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I want a server to be a producer of tasks for the client to process and be sent back. What is the proper HTTP method in RESTful approach to create and return a new resource?

This seems silly, but the natural way seems to be GET /task/, or more verbosely GET /new_task/. A task is being created and returned. But this doesn't seem right. POST also doesn't seem natural. Client does not want to POST any data. It rather requests it.

Use Case:

For example. I want to produce some tasks to perform, let's say some exercises. They need to be processed and sent back. My idea is to provide uri with GET method, to obtain a task. Save on the server that a task was obtained and save the time-out for this. Technically a task can be retrieved many times, and GET doesn't change it in any way, so it even seems idempotent. If a user POSTs answer to it the server will reply differently based on the saved time-stamp. However, I feels like at the same time I am also creating a new resource, i.e. (user; task; time-stamp) which semantically is "given-homework". What is the view in such case?

My ideas:

  1. GET /resource/ and create/generate and send it back. Let's say:

    {
      "self": "http://super-service/resource/<new_id>",
      "data" : "Ipsum Lorem... Your random stuff."
    }
    

Is this really idempotent? The "self" isn't really a mirror of GET this seems counter-intuitive for a GET request.

  1. Another way I can imagine is something like to POST a request for the resource to be created. E.g: POST /create_task/ which I don't think is a proper solution because it has a verb in URI. But one can workaround it let's say via: POST /task_request/, so now I am posting a request for a task, but it feels like fiddling with semantics to get it pretty. Still not sure if proper. The data in the response might be completely unrelated to the POST. Is that fine? Can the new data be a response (e.g. like from the case 1.)

I'd like to ask for motivation behind the proposed approach. So I can understand and learn the thinking process.

2

If the server creates tasks on its own, without a trigger from the user, and the user retrieves those tasks at some later time, then it would be proper to retrieve the complete list of tasks with

GET /tasks/

or, to get the tasks after you last checked

GET /tasks/?created_after=20160331

If, on the other hand, the server creates a new task in response to an action by the user, then

POST /tasks/

would be the right way to create a new task. There is nothing in REST that says that the content of the newly created task must come from the user. It is in fact very common that at least some fields are filled in by the server, depending on who has the knowledge to fill in those fields.
In your case, the large majority or even all the fields of a task would be filled in by the server.


If the tasks are related to a user, you can encode that also in the URL. For example

GET /users/{user_id}/tasks

to get all tasks for a user, or

GET /users/{user_id}/tasks/{task_id}

to get a single specified task and

POST /users/{user_id}/tasks

to create a task for a user.

  • +1 But, it'd be good to note how a client "claims" a task for itself. I'm assuming that's also a post. Maybe a POST to /tasks/{id} with {clientid:{id}} or something; boolean return value to indicate success? – svidgen Mar 31 '16 at 13:49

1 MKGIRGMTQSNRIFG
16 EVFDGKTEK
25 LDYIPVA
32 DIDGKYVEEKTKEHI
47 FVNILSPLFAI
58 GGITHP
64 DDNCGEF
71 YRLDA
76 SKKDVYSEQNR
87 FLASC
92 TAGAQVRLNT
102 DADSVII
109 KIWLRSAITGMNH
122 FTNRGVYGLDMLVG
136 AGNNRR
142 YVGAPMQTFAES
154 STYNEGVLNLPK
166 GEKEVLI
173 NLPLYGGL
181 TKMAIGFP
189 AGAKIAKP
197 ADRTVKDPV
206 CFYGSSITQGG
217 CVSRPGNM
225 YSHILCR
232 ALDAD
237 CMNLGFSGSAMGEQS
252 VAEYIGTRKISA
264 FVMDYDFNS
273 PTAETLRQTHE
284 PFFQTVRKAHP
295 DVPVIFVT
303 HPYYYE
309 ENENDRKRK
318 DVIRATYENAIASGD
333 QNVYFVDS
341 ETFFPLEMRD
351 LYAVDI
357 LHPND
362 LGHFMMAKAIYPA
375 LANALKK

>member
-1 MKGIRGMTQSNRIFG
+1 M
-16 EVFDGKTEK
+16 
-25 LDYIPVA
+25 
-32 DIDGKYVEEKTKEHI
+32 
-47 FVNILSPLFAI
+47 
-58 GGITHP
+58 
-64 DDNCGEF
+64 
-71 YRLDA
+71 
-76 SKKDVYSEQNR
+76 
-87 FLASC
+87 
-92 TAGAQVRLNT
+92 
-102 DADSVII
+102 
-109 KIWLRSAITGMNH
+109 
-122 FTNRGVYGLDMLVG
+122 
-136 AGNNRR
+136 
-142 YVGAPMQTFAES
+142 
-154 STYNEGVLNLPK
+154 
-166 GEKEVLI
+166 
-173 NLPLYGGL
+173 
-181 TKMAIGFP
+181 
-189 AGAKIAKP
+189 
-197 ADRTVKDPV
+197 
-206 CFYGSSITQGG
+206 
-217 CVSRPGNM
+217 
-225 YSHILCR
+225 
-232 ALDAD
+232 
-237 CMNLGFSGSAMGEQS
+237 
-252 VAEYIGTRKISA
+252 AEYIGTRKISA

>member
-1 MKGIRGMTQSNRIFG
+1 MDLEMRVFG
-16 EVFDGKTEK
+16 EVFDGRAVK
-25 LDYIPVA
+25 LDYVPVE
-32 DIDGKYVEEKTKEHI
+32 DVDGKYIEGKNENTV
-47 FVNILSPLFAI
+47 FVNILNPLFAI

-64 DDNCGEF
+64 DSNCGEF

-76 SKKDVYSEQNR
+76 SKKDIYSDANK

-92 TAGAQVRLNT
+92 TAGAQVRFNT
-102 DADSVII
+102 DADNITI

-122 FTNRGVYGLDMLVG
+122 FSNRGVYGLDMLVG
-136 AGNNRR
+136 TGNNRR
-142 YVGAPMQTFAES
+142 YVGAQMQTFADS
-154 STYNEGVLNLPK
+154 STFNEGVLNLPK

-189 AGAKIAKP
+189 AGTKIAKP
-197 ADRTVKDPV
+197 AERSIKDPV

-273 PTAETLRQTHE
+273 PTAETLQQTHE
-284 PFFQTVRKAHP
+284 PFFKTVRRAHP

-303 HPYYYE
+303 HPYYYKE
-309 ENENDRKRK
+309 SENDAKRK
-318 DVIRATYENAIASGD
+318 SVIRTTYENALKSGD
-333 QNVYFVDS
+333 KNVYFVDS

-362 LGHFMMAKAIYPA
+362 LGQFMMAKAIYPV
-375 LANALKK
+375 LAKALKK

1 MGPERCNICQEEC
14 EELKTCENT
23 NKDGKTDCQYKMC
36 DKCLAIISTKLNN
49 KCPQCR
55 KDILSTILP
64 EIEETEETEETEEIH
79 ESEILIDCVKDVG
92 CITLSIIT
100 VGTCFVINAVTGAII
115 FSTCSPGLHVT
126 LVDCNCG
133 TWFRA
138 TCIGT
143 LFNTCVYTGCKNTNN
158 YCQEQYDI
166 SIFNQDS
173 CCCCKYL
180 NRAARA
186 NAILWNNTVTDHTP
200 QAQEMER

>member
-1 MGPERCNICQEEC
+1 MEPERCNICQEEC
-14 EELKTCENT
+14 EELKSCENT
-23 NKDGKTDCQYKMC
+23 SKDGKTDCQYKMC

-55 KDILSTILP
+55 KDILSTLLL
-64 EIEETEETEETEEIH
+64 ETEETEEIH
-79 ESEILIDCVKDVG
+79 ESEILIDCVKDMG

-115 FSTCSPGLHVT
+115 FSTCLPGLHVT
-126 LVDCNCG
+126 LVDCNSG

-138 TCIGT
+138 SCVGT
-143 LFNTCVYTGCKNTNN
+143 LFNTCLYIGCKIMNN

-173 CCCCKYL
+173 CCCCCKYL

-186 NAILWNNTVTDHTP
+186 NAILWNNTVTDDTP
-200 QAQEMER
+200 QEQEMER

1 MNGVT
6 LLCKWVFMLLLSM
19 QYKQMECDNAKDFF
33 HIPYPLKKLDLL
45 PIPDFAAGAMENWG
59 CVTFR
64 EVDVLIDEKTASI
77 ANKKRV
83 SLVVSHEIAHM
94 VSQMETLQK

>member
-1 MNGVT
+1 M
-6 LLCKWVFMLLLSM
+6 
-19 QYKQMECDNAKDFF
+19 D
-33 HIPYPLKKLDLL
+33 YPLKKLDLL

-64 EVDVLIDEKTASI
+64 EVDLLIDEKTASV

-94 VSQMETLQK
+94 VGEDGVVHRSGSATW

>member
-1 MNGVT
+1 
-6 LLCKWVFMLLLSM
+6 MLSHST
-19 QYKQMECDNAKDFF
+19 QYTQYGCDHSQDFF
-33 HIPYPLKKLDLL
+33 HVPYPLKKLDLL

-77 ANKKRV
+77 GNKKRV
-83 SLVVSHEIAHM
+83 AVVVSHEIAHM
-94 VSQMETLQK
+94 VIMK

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Your hesitance is well-founded. I found it a little difficult to follow, but I believe what you are saying is you are considering an endpoint such that each time you request it it returns a new "fresh" result.

You are correct that using GET here would be bad to the point of possibly breaking things. You also had pretty good instincts with POST /task_request/. Something like that is what you want to do. The clients should POST to some URI like /task_request/ and it should return (on success) 201 Created with the Location header set to a URI, say example.com/task/1234. It can optionally return the content immediately as well, but it may be better to fetch it from the returned location (with a GET). The fact that the POST request may not have a body is not an issue. Once the user answers the exercise, it can be PUT to a URI, preferably one that was specified with the metadata for the task. (What URI that actually is doesn't really matter in that case.)

The benefits of this approach are we aren't abusing a HTTP verb in a way that could interact poorly with caching. You don't want someone requesting a new task to get a cached version of an old one, possibly the one they just finished. Even if you don't cache it, intermediate layers like content delivery networks may decide to cache it for you. Similarly, the client and intermediaries may decide to re-execute a GET request for a variety of reasons which may cause problems or at least create waste on your server. A POST won't be cached and won't be (blindly) re-executed. Meanwhile the created resource can then be re-fetched and cached as much as desired.

Generally speaking, using GET tells clients and intermediaries that the request can be cached and re-executed. Using PUT/DELETE tells clients and intermediaries that the request can be re-executed.

0

I think Bart's answer is noteworthy. But, if your server-side component is in the business of assigning tasks directly to particular clients, I'd propose one of these other options:

GET /client/me
GET /users/me
GET /somethingElseUniqueTo/me

Which would return a task or tasks property as part of client object. They can even be stubs:

{
  clientId: {id},
  tasks: [
    { taskId: {id} },
    { taskId: {id} }
  ],
  /* other stuff */
}

Which you then get the full details for at:

GET /tasks/{id}

And mark as being in-progress by updating a status field and POSTing to the same URL.

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